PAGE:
Teaching and Generative Artificial Intelligence like ChatGPT

Four square images of a classroom in a surrealist style

Generated by DALL-E 2. Depictions of a teacher and classroom in a surrealist style.

This CTT resource introduces faculty to A.I. and provides information about common questions around policies and adapting instruction. We encourage faculty at UNL to contact us at ctt@unl.edu if they would like to explore the capabilities of ChatGPT4 or other AIs without creating accounts.

Prompt Library for Teaching & Learning Ethan Mollick and Lilach Mollick have created a collection of prompts that can aid instructors and students. These are extensive prompts worth reading to better understand the capacity of AI to perform more sophisticated work, as well as the knowledge and expertise needed to create such a prompt.
Tom's Guide Succinctly Summarizes Current ChatGPT Alternatives In this overview, the author highlights the capabilities of generative AI's offering capabilities on par with ChatGPT. Each has specific strengths and weaknesses. However, one area not addressed is how user input is used. For example, Meta uses the information that people share to improve their products "and for other purposes." Consequently, as with any new technology tool, read the privacy information before engaging with the technology.
Classroom examples added to AI Exchange

In these classroom examples, Brian Wilson explains how he uses ChatGPT to help him manage lively discussions while Samantha Fairclough shows the many AI tools she is trying in her entrepreneurship courses, and Erin Bauer outlines her assignment where students collaborate with AI to critique a journal article.

AI and Information Literacy Canvas module available to UNL instructors

A new module, “AI and Information Literacy” is now available in the Canvas Commons. This module is written for students to help them learn about AI tools such as ChatGPT, Bing AI, and DALL-E and strategies for evaluating and citing the outputs created by them. Insert this module into your course and use it as-is or modify it to suit your teaching and learning goals and course policies. Content includes short videos, reading, completing short quizzes, and activities.

Once completed, students will be able to evaluate how to use AI-based tools responsibly in their academic work. Learning outcomes include:

  1. Explain generally how AI-based tools work as well as their benefits and risks
  2. Recognize when AI gives inaccurate or misleading answers, and fact-check AI output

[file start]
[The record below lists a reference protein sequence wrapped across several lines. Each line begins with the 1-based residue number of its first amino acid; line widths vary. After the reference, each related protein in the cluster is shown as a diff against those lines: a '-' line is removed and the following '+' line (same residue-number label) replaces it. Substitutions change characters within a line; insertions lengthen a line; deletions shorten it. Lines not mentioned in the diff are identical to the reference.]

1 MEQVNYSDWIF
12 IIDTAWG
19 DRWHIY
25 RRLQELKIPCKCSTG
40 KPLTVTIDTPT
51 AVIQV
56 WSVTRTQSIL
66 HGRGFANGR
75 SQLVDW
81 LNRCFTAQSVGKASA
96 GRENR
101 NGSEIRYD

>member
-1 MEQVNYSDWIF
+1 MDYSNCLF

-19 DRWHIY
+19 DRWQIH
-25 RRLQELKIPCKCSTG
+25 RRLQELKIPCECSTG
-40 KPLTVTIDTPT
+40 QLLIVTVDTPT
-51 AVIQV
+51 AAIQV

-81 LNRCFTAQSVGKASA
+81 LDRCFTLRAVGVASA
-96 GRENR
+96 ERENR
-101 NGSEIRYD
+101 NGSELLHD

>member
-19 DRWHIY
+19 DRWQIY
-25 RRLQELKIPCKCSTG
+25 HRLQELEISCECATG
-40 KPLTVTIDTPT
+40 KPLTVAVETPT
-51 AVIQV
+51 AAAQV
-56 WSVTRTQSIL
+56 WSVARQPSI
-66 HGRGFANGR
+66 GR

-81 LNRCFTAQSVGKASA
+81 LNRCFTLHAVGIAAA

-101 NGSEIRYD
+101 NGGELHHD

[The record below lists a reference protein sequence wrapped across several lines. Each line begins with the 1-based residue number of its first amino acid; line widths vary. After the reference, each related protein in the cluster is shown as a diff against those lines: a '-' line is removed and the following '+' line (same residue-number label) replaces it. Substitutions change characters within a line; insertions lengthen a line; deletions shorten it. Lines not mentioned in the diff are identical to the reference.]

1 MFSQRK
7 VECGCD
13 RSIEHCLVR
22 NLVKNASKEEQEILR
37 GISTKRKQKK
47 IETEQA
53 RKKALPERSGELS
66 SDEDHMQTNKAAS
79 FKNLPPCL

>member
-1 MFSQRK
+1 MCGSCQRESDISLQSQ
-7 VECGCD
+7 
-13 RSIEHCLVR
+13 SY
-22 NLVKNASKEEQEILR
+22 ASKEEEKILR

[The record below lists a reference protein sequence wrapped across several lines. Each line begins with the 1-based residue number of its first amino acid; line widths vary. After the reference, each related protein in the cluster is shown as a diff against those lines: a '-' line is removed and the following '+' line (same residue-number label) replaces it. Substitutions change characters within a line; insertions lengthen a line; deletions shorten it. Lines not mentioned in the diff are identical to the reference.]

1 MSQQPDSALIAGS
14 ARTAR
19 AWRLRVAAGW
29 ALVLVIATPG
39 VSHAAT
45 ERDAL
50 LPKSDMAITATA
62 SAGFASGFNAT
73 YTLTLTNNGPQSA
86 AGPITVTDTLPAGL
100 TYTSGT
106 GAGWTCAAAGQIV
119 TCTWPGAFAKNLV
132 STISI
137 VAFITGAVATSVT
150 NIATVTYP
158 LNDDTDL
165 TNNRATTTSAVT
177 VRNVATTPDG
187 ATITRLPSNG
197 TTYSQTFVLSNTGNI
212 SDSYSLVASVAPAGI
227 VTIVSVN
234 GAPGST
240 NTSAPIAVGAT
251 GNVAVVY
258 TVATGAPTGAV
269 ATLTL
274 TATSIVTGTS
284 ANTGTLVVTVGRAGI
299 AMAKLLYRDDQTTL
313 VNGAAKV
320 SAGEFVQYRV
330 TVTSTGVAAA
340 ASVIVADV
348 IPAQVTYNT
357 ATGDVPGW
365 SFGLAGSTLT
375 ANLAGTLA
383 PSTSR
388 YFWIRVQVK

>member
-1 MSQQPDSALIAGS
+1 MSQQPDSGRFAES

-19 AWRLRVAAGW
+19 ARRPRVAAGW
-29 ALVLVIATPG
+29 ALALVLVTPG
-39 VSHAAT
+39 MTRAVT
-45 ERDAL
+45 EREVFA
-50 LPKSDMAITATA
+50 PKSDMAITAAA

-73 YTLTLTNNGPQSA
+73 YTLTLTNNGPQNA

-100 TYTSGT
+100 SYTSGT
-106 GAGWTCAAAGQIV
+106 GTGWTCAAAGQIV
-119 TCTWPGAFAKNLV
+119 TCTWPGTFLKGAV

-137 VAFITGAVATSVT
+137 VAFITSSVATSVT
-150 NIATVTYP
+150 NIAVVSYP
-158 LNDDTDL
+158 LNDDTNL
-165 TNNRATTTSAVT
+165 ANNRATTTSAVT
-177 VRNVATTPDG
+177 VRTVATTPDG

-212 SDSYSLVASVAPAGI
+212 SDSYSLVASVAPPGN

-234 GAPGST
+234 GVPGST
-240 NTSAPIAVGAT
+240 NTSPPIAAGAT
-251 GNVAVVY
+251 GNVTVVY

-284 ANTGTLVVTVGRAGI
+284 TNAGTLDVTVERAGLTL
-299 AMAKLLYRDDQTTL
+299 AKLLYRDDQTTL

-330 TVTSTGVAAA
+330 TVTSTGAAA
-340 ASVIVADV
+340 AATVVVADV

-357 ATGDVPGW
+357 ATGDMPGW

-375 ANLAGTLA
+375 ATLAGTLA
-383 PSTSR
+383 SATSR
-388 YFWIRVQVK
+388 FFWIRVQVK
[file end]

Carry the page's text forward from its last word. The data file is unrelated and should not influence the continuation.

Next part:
3. Cite AI-generated work
  4. Begin exploring creative ways to use these tools

This CC-licensed module was adapted by the UNL Libraries and the CTT and originally created by the University of Maryland.

To add the module to your course, search the Commons for “AI and information literacy” and select “Import/Download”.


Contact Melissa Gomis (melissa.gomis@unl.edu) or an instructional designer assigned to your college.

CTT launches AI Exchange

AI Exchange is a blog aiming to support discussion at UNL about the use of AI in teaching and learning. It will contain articles, essays, tutorials, as well as article summaries and reviews.

This month we’re kicking off the blog with “Questions Around the Ethical Use of AI in the Classroom,” an article by Rachel Azima and Amy Ort. Additionally, Nate Pindell shares the process and prompts he used with ChatGPT to generate a rubric. He also outlines how he used ChatGPT to quickly create a useful resource that he was unable to find online, and which would have taken a fair amount of time to create from scratch.

Increasing access and improving user interfaces

August kicks off with significant updates and announcements in A.I. Most notable are OpenAI’s prompt assist tools that will help faculty and students make more effective use of ChatGPT by guiding queries, suggesting follow-up questions, and offering keyboard shortcuts for power users. Additionally, OpenAI has made ChatGPT4 the default for paid users and suspended its A.I. detection tool used to detect ChatGPT generated content for being unreliable. The company plans to revise and re-release.

Other developments include the rapid release of new A.I.s and their widening availability. LLAMA 2, a chatbot for simple requests and conversations, has been released by Meta AI, is available for research, and commercial use. Other companies' embrace of A.I., such as Adobe and Autodesk, point to further specialization and integration with the applications students and faculty use daily. Faculty may begin to see more news of discipline specific A.I.’s in coming months.

Quick Start Resources

Developing Course Policies
Specific Examples of using A.I. as part of teaching
D’Agostino, S. (2023, January 12). ChatGPT Advice Academics Can Use Now. Inside Higher Ed.
A more extensive article in which 11 academics propose ideas for “harnessing the potential and averting the risks” of AI technology in the classroom.
Mills, A. (n.d.). AI Text Generators: Sources to Stimulate Discussion among Teachers. Google Docs.
A large collection of resources and articles sorted into several categories among which are “Sample Academic Integrity Statements about Text Generators” and “Student Perspectives and Marketing to Students” along with “Understanding AI Text Generators/Large Language Models.”